Try a light sparkly to celebrate the Lantern Festival
Personally, any day qualifies as a good day to enjoy quality wines but some days offer unique opportunities to pair wines with celebratory foods. The Lantern Festival is one such day.
One legend about the Lantern Festival tells of a magnificent crane descending from heaven to earth only to be unceremoniously killed and eaten by villagers.
The Jade Emperor in heaven took umbrage to his beloved crane becoming a dish for mortals so he angrily decreed that the village should be burnt to the ground. In a moment of heavenly empathy, the daughter of the Jade Emperor warned the villagers of their imminent doom and panic soon took hold.
A wise man from a neighboring village came up with a plan to fool the Jade Emperor by having all the villagers hang red lanterns outside their homes and set bonfires in the streets to make it appear as if the village was burning.
On the 15th day of the lunar calendar the celestial troops sent to raze the village saw the fires and returned to heaven reporting that the village was already burnt to the ground.
The Jade Emperor fell for their ruse and in gratitude for their good fortune the villagers made this an annual event.
Other tales tell of a homesick servant of an emperor in the Han Dynasty (206 BC-AD 220) named Yuanxiao hatching a scheme to make the emperor and his subjects believe the imperial city would be set ablaze by a supernatural being riding a red horse. In the panic and chaos, she hoped to have time to visit her family.
The emperor ordered his subjects to hastily hang lanterns and set fireworks in the streets to appease the God of Fire and also prepare sweet dumplings for the deity.
While others were busy carrying out the emperor’s instruction, Yuanxiao was able to briefly reunite with her parents.
I have no idea if either tale has any veracity but I do know that sweet glutinous yuanxiao dumplings have become the signature food of the Lantern Festival and one perfectly delicious way to celebrate the festival is to pair these treats with an elegant sweet wine.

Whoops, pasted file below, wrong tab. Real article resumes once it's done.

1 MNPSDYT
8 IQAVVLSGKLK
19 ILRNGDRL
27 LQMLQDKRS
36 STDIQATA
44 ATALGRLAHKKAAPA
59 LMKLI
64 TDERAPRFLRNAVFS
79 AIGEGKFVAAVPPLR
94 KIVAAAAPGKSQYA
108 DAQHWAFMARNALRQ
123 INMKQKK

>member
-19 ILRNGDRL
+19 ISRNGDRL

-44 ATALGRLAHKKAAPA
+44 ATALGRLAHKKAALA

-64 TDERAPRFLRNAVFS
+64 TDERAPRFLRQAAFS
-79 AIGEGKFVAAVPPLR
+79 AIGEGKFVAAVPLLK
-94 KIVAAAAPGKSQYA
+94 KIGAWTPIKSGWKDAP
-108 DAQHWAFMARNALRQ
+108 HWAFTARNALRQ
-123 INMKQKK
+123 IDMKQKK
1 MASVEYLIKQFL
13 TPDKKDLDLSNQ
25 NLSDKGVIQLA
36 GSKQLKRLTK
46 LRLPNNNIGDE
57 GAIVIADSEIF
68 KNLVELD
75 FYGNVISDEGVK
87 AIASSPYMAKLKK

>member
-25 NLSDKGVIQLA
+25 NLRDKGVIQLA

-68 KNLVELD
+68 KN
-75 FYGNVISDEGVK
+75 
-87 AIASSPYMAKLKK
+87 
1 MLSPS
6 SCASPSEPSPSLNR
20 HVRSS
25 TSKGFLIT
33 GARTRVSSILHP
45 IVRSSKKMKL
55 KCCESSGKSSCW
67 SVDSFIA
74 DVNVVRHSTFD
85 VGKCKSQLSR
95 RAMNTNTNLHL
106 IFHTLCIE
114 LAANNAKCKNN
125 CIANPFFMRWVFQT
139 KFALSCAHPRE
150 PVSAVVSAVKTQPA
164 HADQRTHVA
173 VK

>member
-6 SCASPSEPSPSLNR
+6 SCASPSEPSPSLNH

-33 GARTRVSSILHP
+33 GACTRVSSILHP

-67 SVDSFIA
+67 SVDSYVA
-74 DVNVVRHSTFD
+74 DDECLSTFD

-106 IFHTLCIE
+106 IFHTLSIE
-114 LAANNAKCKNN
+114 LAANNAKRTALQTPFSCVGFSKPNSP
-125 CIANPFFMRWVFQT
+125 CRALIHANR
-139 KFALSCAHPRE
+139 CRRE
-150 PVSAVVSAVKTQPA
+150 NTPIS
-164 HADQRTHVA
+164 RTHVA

This year my pick is one of the world’s most fragrant sweet sparkling wines, Moscato d’Asti.
In the world of wines, nothing so perfectly expresses casual elegance as a glass of Moscato d’Asti. Made in and around the hilltop town of Asti in the northern Italian region of Piedmont, Moscato d’Asti wines are among the best affordable premium wines.
These sweet and gently effervescent wines are made from the ancient Moscato Bianco variety and typically offer lovely aromas and fresh flavors of tropical fruits, peaches, nectarines, white blossoms and honey.
While the Moscato Bianco grape has been cultivated for centuries in the Piedmont region, marking it out as one of the oldest grapes in the Italian wine industry, semi-sparkling or frizzanti style Moscato d’Asti wines are a relatively recent commercial occurrence.
Wines of this style were made by producers for centuries for their own consumption but the wines were rarely sold to consumers.
Asti winemakers prized the wines as a digestive to be served between courses or after a meal and therefore the wine developed a reputation as a specialty winemaker’s wine, rather than a commercial wine.
This started to change at the end of the 19th century when people in northern Italy and then gradually throughout Europe increasingly developed a taste for these fragrant light sparklies.
During the heady days of pre-war Europe fashionable ladies would often been seen with a glass of Moscato d’Asti in hand.
This was especially true in the spring. Fast forward to the 21st century and the wines of Moscato d’Asti have become one of the most popular styles of Italian wines with a rapidly growing number of admirers in China.
Moscato d’Asti wines are only slightly fizzy, or frizzante as the Italian call them, and usually have about 5.5 to 6 percent alcohol.
The charming sweetness in these wines is never cloying and is balanced by lively acidity. All these qualities make them loving companions to yuanxiao dumplings and also to the plethora of other foods you may choose to savor during the Lantern Festival.
In a testament to the versatility of this wine, I recently had a bottle of L’Armangia Moscato d’Asti Canelli with different dishes at my favorite Mongolian restaurant and the wine worked perfectly well with a host of dishes, especially the yummy exotic desserts.
As with many other Italian styles of sparkling wines, in Moscato d’Asti there exists a wide range of quality levels. Therefore, it behooves consumers to pick wines from top producers.
Some of the best who have wines available in Shanghai are L’Armangia, Araldica, Batasiolo, Michel Chiarlo, La Spinetta, Prunotto and Bera. Moscato d’Asti wines aren’t particularly age-worthy so I suggest sticking to the most recent vintages.
Some final suggestions for happy Moscato d’Asti drinking during the Lantern Festival are to serve the wines well-chilled, or about 6-8 degrees Celsius, in a Sauvignon Blanc white wine glass. While it’s presently fashionable to serve sparkling wines in flute-shaped glasses, to most fully appreciate the lovely aromas and texture of Moscato d’Asti wines, a white wine glass with a proper bowl is preferable to the stylish flute.